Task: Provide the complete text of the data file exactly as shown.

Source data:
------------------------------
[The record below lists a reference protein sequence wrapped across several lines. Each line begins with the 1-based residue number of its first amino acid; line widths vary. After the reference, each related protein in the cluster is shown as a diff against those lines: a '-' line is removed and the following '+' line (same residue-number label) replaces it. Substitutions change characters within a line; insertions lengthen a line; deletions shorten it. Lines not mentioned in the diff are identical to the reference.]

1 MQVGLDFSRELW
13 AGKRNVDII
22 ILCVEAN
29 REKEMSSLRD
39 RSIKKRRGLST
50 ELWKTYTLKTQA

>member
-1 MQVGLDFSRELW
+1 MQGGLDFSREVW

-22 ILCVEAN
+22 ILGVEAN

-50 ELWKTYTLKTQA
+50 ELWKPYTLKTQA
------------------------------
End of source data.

[The record below lists a reference protein sequence wrapped across several lines. Each line begins with the 1-based residue number of its first amino acid; line widths vary. After the reference, each related protein in the cluster is shown as a diff against those lines: a '-' line is removed and the following '+' line (same residue-number label) replaces it. Substitutions change characters within a line; insertions lengthen a line; deletions shorten it. Lines not mentioned in the diff are identical to the reference.]

1 MQVGLDFSRELW
13 AGKRNVDII
22 ILCVEAN
29 REKEMSSLRD
39 RSIKKRRGLST
50 ELWKTYTLKTQA

>member
-1 MQVGLDFSRELW
+1 MQGGLDFSREVW

-22 ILCVEAN
+22 ILGVEAN

-50 ELWKTYTLKTQA
+50 ELWKPYTLKTQA